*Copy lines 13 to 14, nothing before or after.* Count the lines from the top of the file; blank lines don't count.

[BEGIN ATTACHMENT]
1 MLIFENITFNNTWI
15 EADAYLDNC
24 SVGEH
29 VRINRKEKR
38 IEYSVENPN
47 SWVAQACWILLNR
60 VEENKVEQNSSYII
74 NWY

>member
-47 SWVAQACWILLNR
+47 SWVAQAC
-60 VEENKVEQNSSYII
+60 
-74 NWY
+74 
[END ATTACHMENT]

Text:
+60 
-74 NWY